Some people pay a fortune to fly to Iceland or the Arctic Circle to tick the Aurora Borealis off their ‘Bucket Lists’, yet locals on Lewis can simply stand at their front door when the winter nights close in and admire the geomagnetic view.
I’ve seen the Northern Lights twice, over a decade ago, but even though my memories are hazy, I know it was nothing like the show that took place this week – a show that, for once, was visible over much of the country.
This show was spectacular.
Experiencing the power of nature in this way was an almost emotional experience – plenty of people on social media admitted to shedding a few tears at the sight. As clichéd as it sounds, it really did take my breath away. When my neighbours walked past with their dog, I was standing with my mouth open in amazement at the sky above me. I can now say I truly understand the meaning of the phrase ‘awe-inspiring.’
It wasn’t just the colours – bright green and turquoise with an edge of red, changing in intensity with every blink – that were mesmerizing. It was the movement that entranced me. The aurora borealis really do deserve the name ‘the nimble ones’ or ‘the merry dancers.’ I watched, neck craned, as they danced a jig across the sky, a dance made even more distinct when the street lights were finally switched off.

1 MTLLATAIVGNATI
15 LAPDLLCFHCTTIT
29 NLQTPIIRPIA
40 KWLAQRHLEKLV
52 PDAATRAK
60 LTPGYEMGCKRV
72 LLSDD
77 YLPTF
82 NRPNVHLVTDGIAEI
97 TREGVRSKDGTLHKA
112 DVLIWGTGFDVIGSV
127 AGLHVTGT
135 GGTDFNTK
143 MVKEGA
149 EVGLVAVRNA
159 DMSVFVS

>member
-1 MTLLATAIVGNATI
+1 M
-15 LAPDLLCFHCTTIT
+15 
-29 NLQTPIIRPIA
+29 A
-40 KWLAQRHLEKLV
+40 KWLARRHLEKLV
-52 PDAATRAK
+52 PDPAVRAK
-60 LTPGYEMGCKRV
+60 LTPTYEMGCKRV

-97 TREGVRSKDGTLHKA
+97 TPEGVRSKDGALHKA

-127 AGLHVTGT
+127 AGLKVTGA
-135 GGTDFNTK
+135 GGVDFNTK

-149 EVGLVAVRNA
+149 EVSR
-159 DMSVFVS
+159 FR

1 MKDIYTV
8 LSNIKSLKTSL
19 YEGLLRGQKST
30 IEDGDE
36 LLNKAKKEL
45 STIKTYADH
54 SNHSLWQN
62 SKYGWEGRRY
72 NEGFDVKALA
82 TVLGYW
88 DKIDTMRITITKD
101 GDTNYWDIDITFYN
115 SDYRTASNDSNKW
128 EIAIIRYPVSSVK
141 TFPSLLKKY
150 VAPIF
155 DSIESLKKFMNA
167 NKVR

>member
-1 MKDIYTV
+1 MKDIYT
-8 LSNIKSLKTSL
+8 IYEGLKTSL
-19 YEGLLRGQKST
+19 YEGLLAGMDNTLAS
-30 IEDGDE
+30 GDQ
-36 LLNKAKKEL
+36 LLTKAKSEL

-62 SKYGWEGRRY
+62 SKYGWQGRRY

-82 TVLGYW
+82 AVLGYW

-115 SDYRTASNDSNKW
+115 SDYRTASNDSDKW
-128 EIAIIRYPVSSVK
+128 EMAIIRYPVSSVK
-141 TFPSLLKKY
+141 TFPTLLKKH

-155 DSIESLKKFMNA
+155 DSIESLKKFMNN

Turquoise fingers of light reached out from the horizon to dance animatedly through the darkness. The aurora were pulsing, shifting, and beating across a backdrop of glittering stars. For nearly four hours on-and-off I stood outside, unable to drag myself away despite the chill northerly breeze.
Two days later and I am still in awe of the late-night natural spectacle that is the aurora borealis. I’ve never seen anything like it, and unless I’m very lucky, I may never see anything like it again. Visit Scotland certainly got it right: 2014 is (already) a year of brilliant moments.
Thank you to the talented local photographers who kindly gave me permission to use their images of the Northern Lights. Clockwise from top, they are:
2. Innes Mackay | Flickr